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Welcome to NCM's Up to Speed Blog

Mark-Up vs Gross Profit Percentage in Your Parts Department

Lee Michaelson
Written By: Lee Michaelson
Posted on September 26, 2019

As a Moderator of NCM 20 Groups, I frequently conduct in-dealership meetings with managers who do not fully understand the difference between mark up and gross profit percentage in their parts department. This is such a common occurrence that I have even encountered it in parts managers with more than twenty years of experience! While many may get these key metrics confused, it’s important to understand their differences in order to maximize your profitability. Luckily, this concept is easy to comprehend once you understand the basic math! Don’t worry—this is simple math (no calculus required!), and I will even provide you with a simple calculation and foolproof spreadsheet to help.

Begin with Your KPIs

To begin this exercise, we need to start by examining the NCM Key Performance Indicators (KPIs) and Best Practice Guidelines. I’m going to use a domestic dealership for this example, but please keep in mind that volume import and luxury dealerships will vary. If you need a copy of the NCM Key Performance Indicators, you can download one for yourself here.

Sales and Gross Profit KPIs for Parts & Accessories Department

After you have the KPIs, look at your dealership and see how your gross profit percentages compare. As you can see from the chart above, monitoring each sales account separately, and not just the overall parts department gross profit margin, is extremely influential on improving the bottom line. Simply put—if you monitor only the total, you could be missing out on gross profit or failing to identify new opportunities for growth.

For example, let’s say your gross profit percentage on customer pay repair orders is below 39.5% as indicated in the KPI chart. You ask your parts manager how we can achieve 39.5%, and your parts manager tells you they are already using a 45% markup and have a little cushion. They tell you that something “must be wrong in accounting”. This demonstrates that the parts manager is having trouble understanding gross profit percentage, how it is affected and is a great indication that they could benefit from additional training on how markup works.

What is Markup?

Markup is the difference between cost and selling price. It may be expressed both as a percentage of the selling price (or the cost price) and is supposed to cover all the costs of doing business plus a profit. Whether markup is based on the selling price or the cost price, the base is always equal to 100 percent.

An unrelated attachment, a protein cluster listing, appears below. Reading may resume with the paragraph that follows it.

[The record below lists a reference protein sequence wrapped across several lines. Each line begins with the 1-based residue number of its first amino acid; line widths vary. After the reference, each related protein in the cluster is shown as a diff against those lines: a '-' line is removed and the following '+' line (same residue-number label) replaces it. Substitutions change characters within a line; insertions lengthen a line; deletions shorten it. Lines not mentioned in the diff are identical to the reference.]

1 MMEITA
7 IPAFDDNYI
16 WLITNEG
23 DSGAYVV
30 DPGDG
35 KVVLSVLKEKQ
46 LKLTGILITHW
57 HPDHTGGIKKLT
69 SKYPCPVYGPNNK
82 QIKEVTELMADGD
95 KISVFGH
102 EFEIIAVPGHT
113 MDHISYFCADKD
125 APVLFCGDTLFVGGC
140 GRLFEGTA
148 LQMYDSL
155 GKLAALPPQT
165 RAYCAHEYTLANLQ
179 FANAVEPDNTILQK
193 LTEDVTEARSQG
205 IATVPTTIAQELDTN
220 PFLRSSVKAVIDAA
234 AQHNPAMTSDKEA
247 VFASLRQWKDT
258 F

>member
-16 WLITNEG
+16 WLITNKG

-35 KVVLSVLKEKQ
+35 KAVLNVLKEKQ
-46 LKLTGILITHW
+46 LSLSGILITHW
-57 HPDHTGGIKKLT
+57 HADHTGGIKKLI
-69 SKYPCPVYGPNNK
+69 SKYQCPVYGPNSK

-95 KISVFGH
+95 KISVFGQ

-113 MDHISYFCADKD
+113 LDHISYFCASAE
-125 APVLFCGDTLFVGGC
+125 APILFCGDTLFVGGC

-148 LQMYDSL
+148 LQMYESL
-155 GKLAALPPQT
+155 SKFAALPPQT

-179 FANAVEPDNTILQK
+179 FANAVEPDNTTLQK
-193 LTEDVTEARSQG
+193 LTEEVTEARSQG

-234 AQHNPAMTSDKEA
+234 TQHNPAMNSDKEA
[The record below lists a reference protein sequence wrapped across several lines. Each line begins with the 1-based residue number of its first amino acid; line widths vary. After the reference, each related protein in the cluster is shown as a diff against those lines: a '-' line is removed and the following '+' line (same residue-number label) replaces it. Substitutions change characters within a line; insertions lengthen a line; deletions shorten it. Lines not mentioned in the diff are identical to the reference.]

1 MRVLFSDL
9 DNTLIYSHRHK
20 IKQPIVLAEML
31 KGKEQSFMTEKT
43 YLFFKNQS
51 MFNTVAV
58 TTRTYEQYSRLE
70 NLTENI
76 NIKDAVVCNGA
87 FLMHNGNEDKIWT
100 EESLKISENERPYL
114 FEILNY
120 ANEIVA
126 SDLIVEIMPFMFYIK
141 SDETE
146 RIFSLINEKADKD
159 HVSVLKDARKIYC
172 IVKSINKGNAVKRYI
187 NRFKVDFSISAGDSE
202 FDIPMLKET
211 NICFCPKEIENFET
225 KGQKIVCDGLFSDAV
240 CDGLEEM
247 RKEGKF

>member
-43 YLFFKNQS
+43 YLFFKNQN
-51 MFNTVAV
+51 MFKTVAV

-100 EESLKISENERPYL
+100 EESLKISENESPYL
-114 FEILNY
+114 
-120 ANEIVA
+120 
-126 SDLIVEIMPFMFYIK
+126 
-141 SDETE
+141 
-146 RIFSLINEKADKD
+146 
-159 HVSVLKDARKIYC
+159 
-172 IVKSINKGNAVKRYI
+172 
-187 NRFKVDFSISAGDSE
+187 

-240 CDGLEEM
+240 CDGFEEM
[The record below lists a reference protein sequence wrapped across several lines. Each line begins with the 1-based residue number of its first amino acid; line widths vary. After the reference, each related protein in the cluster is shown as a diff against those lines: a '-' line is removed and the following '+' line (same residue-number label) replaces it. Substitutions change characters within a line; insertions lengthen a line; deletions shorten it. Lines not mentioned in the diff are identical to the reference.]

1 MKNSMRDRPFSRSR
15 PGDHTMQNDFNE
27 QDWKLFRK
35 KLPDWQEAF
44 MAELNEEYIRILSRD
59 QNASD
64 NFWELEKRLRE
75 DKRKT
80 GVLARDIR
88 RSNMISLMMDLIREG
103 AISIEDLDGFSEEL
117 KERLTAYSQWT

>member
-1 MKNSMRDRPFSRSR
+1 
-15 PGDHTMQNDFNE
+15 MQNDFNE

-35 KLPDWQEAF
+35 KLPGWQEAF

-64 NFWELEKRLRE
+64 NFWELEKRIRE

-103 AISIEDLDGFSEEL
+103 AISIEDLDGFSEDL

What is Gross Profit Percentage?

The gross profit percentage is the difference between sale amount and the cost of goods sold. It is the percentage of selling price (markup) that is turned into profit.

Margin versus Markup

Now that we have those definitions squared away, we can apply a simple formula to determine how much of your margin will be based on a percentage the parts manager expects to make. The parts manager should set a margin that ensures they will be competitive in the local market. In my example, we are looking to make a 39.5% gross profit. If our item costs $67.54, use the following formula to calculate our sale price*:

  1. Subtract your desired gross profit % from 100. (100 - 39.5 = 60.5)

  2. Divide 100 by the result. (100/60.5 = 1.65)

  3. Multiply the cost of the item by 1.65 to calculate the selling price. (67.54 x 1.65 = 111.45)

  4. To verify your gross profit dollars, subtract the cost from the selling price (111.45 – 67.54 = 43.91)

  5. To verify your gross profit percentage, divide the gross profit by the selling price (43.91/111.45 = 39.4%)

*Results may vary slightly due to rounding.

Don’t want to do all this math by hand?

Click here to download my excel calculator. With this excel sheet, the only data you must enter is your desired gross profit percentage and the cost of your item. You’re welcome!

A Couple of Additional Tips:

  1. Do not discount an already discounted price in parts. It will have a large negative impact on your gross profit percentage. If you discount the selling price 15% in the above example, your gross profit percentage will be reduced from 39.5% to 29%!

  2. Post a large sign in the parts department with the number “1.67” on it. This is to remind the parts staff that when in doubt, markup the parts by 1.67 and you will achieve 40% gross profit percentage.

Here are some of the most frequently used markups and the corresponding gross profit percentages:

By understanding markup, and limiting discounts, you will achieve the benchmark KPIs for gross profit percentage on each sale account in your parts department.

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